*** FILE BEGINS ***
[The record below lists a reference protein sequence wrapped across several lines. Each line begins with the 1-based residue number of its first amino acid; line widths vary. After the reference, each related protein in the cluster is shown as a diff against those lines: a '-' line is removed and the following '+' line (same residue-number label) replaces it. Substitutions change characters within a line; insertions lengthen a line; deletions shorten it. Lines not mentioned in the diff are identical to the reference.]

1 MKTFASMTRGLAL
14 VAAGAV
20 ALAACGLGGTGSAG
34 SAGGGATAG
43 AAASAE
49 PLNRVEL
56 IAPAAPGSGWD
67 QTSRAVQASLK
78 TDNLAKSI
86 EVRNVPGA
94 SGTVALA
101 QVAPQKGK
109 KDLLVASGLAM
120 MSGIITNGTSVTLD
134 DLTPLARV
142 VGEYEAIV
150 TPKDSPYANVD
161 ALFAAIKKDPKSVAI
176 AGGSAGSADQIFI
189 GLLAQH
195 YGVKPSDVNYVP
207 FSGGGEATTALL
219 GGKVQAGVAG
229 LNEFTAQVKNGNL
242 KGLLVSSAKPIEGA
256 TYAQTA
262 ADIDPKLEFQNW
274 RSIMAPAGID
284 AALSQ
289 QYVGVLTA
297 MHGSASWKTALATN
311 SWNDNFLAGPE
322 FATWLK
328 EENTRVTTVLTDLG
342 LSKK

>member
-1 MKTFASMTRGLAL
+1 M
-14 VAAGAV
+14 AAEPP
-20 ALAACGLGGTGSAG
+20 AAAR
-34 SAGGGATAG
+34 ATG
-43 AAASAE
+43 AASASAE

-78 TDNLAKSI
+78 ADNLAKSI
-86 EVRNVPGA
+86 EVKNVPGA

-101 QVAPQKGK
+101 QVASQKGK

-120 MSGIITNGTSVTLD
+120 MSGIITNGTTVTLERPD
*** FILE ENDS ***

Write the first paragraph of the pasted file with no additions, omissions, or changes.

[The record below lists a reference protein sequence wrapped across several lines. Each line begins with the 1-based residue number of its first amino acid; line widths vary. After the reference, each related protein in the cluster is shown as a diff against those lines: a '-' line is removed and the following '+' line (same residue-number label) replaces it. Substitutions change characters within a line; insertions lengthen a line; deletions shorten it. Lines not mentioned in the diff are identical to the reference.]